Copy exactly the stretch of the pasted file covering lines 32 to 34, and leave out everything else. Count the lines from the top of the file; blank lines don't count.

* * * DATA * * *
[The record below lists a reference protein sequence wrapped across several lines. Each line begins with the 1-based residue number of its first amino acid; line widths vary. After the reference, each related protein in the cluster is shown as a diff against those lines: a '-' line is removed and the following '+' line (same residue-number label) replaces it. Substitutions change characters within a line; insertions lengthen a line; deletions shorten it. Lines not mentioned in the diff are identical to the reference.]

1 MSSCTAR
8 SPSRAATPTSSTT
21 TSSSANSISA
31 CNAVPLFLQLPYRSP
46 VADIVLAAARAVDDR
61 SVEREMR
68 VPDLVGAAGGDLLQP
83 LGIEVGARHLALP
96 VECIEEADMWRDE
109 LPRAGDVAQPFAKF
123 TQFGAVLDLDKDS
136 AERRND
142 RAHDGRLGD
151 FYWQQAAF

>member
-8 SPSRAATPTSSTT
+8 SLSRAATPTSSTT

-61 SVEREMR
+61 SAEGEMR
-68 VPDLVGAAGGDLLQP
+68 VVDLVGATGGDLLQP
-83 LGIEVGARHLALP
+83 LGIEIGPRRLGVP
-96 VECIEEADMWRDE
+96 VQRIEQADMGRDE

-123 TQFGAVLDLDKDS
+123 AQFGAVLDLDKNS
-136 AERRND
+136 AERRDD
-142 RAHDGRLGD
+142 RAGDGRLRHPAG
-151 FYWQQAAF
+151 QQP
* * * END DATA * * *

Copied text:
+142 RAGDGRLRHPAG
-151 FYWQQAAF
+151 QQP